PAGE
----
Former NIMH Trainees

Nicole Mahrer

Postdoctoral Trainee 2018-2019

Dr. Mahrer will be starting a tenure-track position at the University of La Verne. Dr. Mahrer’s research focuses on understanding the effects of parenting and family environment on child physical and mental health outcomes. She investigates the interplay between physiological and psychological health as well as cultural differences in the developmental pathways predicting positive and negative outcomes. Dr. Mahrer also conducts research with the field of pediatric psychology, specifically studying how to better integrate mental health intervention into pediatric hospital settings using a culturally-informed and sensitive approach. 

Michelle Fenesy

Predoctoral Trainee 2017-2019

Ms. Fenesy is a fifth-year graduate student in the Clinical Psychology program. She is interested in examining the biological and environmental correlates of childhood executive functioning as well as executive functioning’s association with academic, social, and mental health outcomes later in development.

Meghan Vinograd

Predoctoral Trainee 2017-2019

Ms. Vinograd is a Ph.D. student in Clinical Psychology and is interested in the contribution of cognitive, neural and immunological factors to the development and maintenance of mood and anxiety symptoms. Specifically, her research focuses on understanding the mechanisms underlying the relationship between early life adversity and psychiatric symptomatology.

Timothy Williams

Predcotroal Trainee 2016-2018

Mr. Timothy J. Williamson is a sixth-year student in Clinical Psychology at UCLA. Timothy’s research centers on psychosocial and biobehavioral issues in physical and mental health, with a particular focus on isolated, stigmatized, and marginalized groups. In his work, Timothy investigates the impact of stigma and discrimination on mental and physical health, characterizes the unmet needs among understudied medical populations, and tests interventions aimed to promote resiliency and reduce distress.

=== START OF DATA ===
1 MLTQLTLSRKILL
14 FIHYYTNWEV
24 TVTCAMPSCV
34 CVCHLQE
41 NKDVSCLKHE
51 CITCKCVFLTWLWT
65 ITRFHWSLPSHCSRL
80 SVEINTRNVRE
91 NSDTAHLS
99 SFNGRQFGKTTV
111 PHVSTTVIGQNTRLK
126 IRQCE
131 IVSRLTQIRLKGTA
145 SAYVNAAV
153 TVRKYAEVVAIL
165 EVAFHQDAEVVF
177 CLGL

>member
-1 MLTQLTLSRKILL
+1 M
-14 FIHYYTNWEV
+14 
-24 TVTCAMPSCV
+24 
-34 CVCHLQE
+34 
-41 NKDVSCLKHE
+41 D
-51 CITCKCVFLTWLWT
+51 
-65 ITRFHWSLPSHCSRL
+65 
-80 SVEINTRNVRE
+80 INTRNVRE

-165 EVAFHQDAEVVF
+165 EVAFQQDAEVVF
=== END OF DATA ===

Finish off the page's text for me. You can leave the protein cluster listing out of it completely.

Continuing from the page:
Isabel Ramos

Predoctoral Trainee 2017-2018

Ms. Isabel Ramos is a sixth-year student in Health Psychology. In the coming year, she is completing her dissertation studies and is now funded through alternative university funding. She is interested in studying the patterns of stress and other factors among women of diverse ethnicities. She examines the reasons for ethnic and racial disparities in maternal health by looking at cultural factors that may influence stress and physical and mental health pregnancy outcomes.

Evelyn Mercado 

Postdoctoral Trainee 2016-2018

Dr. Mercado is an Assistant Professor in the Department of Psychological and Brain Sciences at the University of Massachusets, Amherst. Her research seeks to understand how stressful family relationships impact indices of allostatic load (adrenocortical, autonomic, and immune functioning) rendering individuals more or less susceptible to adverse health outcomes. 

Michael Sun, M.A. 

Predoctoral Trainee 2016-2017

Mr. Sun is a fourth-year graduate student in the Clinical Psychology program at UCLA and is now funded by an F31 National Research Service Award Fellowship. His primary research interests involve examining the impact of culture on individual differences in emotion regulation and the mechanisms of emotion regulation strategies like emotional suppression. 

Chloe Boyle, M.A.

Predoctoral Trainee 2013-2015